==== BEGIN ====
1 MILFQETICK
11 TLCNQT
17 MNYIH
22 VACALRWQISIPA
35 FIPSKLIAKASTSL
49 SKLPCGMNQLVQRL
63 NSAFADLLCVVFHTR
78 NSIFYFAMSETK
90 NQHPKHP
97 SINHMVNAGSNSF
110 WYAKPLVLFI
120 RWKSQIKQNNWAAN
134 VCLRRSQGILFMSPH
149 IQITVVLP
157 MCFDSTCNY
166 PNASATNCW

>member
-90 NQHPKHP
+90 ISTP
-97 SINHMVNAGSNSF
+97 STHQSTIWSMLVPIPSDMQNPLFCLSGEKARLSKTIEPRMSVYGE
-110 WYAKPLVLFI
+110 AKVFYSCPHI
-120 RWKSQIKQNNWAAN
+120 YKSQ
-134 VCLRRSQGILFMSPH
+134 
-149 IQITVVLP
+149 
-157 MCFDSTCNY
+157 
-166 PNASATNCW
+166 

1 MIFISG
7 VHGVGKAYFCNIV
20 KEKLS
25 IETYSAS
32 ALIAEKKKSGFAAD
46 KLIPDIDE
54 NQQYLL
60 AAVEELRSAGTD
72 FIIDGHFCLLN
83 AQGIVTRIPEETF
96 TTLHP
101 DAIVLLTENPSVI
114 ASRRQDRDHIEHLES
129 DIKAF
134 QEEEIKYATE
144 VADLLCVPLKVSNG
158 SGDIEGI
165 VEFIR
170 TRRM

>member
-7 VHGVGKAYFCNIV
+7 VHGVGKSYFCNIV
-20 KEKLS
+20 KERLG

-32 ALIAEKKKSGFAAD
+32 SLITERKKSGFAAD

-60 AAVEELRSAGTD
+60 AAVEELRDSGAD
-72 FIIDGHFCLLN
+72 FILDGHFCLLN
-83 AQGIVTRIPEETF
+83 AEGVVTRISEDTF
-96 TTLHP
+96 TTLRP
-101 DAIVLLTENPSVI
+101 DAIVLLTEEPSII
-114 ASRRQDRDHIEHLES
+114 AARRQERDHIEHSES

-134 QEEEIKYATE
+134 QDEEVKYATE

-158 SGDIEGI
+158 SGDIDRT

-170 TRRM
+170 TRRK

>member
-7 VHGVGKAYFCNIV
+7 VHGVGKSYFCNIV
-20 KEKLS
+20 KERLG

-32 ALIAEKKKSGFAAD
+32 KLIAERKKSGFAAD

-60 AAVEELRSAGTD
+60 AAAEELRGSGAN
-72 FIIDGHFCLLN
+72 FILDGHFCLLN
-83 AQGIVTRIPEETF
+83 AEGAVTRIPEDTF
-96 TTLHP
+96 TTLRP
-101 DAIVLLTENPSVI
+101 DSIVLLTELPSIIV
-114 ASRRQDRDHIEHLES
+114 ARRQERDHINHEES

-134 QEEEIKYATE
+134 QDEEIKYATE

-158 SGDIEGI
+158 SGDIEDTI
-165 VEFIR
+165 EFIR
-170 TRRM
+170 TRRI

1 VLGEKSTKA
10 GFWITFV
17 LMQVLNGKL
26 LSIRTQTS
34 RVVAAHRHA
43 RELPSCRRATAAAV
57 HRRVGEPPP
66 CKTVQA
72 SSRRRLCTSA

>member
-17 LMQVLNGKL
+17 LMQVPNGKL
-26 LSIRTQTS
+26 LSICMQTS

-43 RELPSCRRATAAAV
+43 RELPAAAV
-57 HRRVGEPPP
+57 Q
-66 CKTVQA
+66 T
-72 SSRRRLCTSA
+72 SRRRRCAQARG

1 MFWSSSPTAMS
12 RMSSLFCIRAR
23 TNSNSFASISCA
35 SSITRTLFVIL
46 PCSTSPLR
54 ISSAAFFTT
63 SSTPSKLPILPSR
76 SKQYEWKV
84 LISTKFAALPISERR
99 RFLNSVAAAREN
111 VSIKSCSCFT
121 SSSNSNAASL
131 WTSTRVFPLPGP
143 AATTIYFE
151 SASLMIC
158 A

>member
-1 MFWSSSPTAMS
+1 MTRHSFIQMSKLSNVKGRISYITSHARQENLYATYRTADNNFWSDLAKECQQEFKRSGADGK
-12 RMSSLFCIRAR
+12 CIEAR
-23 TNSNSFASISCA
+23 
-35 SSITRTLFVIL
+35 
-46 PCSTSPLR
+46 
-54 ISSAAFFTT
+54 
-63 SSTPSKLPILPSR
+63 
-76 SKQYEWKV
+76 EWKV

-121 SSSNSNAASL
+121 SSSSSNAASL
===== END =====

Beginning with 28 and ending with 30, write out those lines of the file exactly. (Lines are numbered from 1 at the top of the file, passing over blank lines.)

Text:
-149 IQITVVLP
+149 
-157 MCFDSTCNY